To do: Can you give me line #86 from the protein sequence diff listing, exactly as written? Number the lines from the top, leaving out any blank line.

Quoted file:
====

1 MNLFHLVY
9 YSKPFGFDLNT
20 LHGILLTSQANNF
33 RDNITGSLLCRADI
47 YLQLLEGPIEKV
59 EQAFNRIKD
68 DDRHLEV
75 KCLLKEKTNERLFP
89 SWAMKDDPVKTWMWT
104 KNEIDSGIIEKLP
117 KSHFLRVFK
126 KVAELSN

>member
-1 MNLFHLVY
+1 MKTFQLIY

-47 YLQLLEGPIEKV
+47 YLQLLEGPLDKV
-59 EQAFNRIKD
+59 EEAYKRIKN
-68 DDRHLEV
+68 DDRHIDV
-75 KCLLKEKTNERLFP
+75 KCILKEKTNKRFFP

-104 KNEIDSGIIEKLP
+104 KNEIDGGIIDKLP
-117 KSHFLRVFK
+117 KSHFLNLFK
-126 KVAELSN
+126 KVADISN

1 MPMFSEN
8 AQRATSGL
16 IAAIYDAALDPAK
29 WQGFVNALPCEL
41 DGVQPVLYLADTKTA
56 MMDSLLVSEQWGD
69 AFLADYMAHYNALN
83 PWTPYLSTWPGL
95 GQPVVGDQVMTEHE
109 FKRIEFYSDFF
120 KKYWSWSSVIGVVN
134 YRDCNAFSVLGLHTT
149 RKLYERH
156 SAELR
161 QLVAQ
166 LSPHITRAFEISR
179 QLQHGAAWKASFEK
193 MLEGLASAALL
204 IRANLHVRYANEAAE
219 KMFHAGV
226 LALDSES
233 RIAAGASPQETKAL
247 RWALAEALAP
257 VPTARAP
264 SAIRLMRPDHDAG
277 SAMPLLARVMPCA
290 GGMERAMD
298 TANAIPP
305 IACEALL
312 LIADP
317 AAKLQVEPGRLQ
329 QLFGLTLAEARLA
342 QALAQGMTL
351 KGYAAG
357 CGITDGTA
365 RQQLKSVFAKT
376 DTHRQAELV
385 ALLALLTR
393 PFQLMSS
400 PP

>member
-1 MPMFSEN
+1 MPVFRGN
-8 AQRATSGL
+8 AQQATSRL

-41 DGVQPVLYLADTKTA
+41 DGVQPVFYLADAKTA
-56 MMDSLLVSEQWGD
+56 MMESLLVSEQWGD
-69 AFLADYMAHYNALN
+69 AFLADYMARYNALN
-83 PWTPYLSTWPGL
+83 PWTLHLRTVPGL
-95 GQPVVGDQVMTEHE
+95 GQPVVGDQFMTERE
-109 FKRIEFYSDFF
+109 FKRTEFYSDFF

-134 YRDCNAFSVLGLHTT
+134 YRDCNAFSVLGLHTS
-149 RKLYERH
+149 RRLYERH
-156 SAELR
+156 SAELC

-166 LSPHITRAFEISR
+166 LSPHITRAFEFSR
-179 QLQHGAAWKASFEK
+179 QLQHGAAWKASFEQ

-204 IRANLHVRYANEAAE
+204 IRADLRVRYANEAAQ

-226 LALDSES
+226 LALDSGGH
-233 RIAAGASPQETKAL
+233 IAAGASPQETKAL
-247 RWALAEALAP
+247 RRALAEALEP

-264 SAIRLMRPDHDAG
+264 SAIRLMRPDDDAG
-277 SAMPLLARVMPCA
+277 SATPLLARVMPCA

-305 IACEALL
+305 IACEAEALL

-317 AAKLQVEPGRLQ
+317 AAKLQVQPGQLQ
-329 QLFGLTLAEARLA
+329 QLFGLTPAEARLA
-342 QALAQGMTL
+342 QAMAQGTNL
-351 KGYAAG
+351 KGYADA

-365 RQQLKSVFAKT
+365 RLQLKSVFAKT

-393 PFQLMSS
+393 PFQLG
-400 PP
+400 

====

+109 FKRTEFYSDFF